“We’re not ready for this kind of grief,” Manigault-Bryant narrates in the film. “Death is so utter, so absolute, yet so much right now is uncertain.” 

Filmmaker Random Gott tells the story of his relationship with his 92 year-old father in “A scene along the road,” through an eclectic history of postcards, pictures and pocket knives. He travels to his father’s place in Arkansas every other month, but this time, their isolation becomes all the more poignant when they see each other again. 

“I tell him that I will come to him if he needs me to. He says it’s a comfort to know that,” he candidly remarks during his narration.

In his film, “Wear,” Randolph Benson finds inspiration from his wife, Kat Benson, and their daughter Ruby, who make masks together in their home. “To be able to give something to somebody that can keep them safe is a big gift,” Ms. Benson explains. “It’s scary right now. If a mask can make it better, then it’s worth it, no matter how long it takes.” Their story of giving back to the community provides  an important message of kindness and openness during a time when all of us are shut inside our homes. 

In “Healthy at Home,” James Balfour documents the workday of his wife, Brenda Fox, as a personal trainer transitioning from the gym to online training, through interviews and Zoom calls with her clients. She misses the serendipitous interactions and side conversations during in-person training, but she finds herself and her clients adjusting to a new idea of training at home — and even realizing that online training can be surprisingly effective and convenient.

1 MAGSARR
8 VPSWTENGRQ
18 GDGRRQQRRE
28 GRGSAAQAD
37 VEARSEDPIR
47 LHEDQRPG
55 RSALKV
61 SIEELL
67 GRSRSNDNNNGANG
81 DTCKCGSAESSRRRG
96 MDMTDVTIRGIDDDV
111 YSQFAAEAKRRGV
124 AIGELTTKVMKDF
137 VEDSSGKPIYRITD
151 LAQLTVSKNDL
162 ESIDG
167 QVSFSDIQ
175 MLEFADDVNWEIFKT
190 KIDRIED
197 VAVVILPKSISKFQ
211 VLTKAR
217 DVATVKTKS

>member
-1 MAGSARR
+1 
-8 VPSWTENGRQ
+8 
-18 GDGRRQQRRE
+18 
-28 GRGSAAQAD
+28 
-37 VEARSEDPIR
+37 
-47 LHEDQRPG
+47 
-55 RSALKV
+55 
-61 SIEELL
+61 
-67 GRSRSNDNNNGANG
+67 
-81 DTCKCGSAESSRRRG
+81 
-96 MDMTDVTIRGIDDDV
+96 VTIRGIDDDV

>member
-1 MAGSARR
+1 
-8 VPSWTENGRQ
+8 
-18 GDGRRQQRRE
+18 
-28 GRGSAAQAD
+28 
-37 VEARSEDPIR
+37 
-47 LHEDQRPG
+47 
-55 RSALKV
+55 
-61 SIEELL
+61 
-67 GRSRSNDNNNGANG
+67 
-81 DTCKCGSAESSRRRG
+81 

To capture the footage for his film, “Wren,” Jordan Daniel Mills went out into the field and got up close and personal with a flock of chickens quarantined in Piedmont Farm Animal Refuge in Pittsboro, NC. These chickens had survived a devastating tornado that hit their farm in GA, and one chicken, Wren, visited a bird veterinarian to recover.

“Chickens are very fragile animals, but at the same time, they are very resilient,” says Lenore Braford, founder of the refuge. “I’ve had chickens who are on the brink of death who have come back. Never give up on them. They can fight their way back from some pretty bad stuff.”

Each of these short documentaries examine the varied responses of everyday people to the collective problem of a global pandemic by closely following their daily lives in quarantine. During this time of change, we need to document even our most mundane moments, because in a matter of time, they become our most cherished memories. Instead of shying away from these stories, let us embrace them. 

Anytown, USA is an annual filmmaking production and editing course offered by CDS Courses, the continuing education branch of the Center for Documentary Studies. Fall registration for the program is now open.